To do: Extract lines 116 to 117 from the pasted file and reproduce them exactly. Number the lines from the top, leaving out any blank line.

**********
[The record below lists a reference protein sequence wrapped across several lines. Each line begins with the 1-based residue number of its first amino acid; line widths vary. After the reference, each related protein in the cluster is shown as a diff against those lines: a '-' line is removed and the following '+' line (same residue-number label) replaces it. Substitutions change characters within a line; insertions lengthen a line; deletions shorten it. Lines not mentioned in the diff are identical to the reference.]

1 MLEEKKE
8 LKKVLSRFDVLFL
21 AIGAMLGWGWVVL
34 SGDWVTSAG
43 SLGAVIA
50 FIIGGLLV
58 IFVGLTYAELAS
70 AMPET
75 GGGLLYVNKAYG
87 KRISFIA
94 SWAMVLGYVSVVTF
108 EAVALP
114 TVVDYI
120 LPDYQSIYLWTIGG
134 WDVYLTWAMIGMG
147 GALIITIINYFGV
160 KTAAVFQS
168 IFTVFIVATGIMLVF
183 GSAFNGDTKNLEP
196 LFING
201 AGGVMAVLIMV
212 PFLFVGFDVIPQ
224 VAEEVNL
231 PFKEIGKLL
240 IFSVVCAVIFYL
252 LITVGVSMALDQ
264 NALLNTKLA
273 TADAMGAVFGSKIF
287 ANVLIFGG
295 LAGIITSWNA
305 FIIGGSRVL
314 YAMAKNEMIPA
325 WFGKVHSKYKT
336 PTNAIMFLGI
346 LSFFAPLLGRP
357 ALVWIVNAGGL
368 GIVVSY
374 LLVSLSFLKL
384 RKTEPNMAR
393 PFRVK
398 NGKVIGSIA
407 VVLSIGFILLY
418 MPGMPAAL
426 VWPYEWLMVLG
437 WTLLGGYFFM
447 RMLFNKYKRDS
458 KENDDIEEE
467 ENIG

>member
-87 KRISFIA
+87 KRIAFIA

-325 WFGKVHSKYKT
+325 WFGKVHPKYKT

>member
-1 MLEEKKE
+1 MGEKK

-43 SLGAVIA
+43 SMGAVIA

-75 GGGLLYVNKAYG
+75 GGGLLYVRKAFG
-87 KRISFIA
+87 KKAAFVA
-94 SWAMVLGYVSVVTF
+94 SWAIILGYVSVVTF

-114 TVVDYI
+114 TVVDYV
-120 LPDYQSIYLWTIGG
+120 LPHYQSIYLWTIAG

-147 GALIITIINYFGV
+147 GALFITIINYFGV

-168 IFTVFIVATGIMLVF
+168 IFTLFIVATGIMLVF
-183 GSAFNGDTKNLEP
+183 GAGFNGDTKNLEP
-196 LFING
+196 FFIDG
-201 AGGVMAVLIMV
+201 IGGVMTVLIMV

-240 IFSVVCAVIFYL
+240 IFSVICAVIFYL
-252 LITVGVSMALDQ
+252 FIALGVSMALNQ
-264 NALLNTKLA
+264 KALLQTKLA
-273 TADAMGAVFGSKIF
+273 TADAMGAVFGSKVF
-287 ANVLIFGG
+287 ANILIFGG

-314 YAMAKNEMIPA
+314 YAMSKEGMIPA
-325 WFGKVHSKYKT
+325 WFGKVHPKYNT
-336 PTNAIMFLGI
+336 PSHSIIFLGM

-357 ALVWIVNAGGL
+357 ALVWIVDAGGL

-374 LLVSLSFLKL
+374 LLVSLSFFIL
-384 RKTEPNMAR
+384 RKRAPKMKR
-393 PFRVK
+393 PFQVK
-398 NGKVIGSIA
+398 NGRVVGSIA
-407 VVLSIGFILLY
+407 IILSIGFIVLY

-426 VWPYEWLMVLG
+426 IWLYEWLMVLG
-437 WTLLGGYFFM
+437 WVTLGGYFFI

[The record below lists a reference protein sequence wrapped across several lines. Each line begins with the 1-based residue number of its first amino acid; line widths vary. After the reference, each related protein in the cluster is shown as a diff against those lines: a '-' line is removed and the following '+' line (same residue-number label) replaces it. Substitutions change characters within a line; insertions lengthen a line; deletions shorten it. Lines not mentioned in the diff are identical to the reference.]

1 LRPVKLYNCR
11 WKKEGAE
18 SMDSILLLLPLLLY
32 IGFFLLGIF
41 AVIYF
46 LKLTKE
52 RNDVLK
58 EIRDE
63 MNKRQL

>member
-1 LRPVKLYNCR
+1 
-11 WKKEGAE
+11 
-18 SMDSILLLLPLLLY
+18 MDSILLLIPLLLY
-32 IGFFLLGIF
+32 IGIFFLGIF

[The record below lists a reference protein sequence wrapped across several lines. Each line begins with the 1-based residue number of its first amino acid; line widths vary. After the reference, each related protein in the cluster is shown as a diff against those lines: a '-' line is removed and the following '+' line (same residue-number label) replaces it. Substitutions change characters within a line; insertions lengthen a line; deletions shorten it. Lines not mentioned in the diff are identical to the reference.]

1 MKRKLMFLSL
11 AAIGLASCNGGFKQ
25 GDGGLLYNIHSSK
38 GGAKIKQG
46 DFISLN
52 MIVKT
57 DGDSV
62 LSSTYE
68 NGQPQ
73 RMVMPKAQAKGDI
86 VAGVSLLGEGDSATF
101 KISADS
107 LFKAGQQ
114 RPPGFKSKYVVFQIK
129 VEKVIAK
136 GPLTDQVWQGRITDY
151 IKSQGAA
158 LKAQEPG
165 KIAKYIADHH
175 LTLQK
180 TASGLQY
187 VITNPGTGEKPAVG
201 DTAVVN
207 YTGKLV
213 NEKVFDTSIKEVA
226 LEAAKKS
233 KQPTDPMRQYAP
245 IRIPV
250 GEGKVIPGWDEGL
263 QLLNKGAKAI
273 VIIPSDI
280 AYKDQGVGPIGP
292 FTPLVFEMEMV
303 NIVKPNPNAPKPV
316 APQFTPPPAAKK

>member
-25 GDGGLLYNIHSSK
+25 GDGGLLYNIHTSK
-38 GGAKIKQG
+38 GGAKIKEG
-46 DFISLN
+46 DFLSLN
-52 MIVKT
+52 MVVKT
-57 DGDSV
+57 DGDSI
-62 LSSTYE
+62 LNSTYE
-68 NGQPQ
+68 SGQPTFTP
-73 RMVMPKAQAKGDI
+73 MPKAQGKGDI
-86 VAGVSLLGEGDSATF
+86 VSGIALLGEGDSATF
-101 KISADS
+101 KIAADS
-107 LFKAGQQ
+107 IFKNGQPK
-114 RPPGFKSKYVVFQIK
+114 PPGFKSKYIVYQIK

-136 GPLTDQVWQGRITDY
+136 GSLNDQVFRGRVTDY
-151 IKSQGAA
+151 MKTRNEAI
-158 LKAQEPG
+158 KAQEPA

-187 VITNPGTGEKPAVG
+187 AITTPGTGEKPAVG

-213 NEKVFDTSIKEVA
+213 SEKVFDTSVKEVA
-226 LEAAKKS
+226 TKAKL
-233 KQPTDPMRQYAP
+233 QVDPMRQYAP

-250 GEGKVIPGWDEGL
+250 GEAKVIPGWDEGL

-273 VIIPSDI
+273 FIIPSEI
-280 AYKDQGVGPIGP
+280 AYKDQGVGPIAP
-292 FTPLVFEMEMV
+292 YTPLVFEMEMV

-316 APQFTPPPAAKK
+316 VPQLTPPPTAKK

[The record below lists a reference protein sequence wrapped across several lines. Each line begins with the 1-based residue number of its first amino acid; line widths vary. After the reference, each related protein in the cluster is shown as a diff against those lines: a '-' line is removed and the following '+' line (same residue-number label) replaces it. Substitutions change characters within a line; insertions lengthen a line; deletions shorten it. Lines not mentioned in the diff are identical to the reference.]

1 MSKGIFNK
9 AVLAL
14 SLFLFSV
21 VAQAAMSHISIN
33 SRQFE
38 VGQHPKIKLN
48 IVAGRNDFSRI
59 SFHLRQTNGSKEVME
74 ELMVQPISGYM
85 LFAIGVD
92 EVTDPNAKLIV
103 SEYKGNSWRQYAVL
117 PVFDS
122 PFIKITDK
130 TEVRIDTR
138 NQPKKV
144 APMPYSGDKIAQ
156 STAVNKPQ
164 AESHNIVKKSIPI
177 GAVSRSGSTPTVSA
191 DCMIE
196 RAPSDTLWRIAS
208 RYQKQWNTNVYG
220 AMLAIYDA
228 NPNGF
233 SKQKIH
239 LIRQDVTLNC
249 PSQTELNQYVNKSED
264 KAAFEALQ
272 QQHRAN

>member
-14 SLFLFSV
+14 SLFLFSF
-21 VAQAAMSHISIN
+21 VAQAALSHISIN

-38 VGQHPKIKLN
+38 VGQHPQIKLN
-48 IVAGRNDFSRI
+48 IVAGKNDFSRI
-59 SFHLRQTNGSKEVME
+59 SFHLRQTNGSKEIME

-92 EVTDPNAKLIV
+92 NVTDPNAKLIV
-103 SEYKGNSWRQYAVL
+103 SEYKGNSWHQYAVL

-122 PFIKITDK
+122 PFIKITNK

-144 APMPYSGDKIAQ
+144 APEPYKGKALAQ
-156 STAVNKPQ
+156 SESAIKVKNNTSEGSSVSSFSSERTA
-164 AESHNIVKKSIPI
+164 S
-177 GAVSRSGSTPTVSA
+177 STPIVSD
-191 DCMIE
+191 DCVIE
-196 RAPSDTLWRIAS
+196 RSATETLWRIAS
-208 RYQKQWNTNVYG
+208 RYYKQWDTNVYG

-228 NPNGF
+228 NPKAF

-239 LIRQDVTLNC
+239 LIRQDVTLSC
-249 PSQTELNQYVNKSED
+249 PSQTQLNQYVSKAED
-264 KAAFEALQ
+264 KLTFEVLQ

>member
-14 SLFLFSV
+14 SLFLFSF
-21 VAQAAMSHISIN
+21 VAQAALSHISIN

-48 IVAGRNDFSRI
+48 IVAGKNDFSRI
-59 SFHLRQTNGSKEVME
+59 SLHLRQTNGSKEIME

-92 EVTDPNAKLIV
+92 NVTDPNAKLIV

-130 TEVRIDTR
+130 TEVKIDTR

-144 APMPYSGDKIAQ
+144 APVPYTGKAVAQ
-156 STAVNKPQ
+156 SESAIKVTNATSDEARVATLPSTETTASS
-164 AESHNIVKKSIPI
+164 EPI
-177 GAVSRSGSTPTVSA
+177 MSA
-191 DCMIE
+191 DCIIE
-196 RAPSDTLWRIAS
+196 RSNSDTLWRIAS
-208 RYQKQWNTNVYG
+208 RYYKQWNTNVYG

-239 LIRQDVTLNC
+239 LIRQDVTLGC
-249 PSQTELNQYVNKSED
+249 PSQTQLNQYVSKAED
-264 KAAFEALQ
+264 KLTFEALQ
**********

32 IGFFLLGIF
41 AVIYF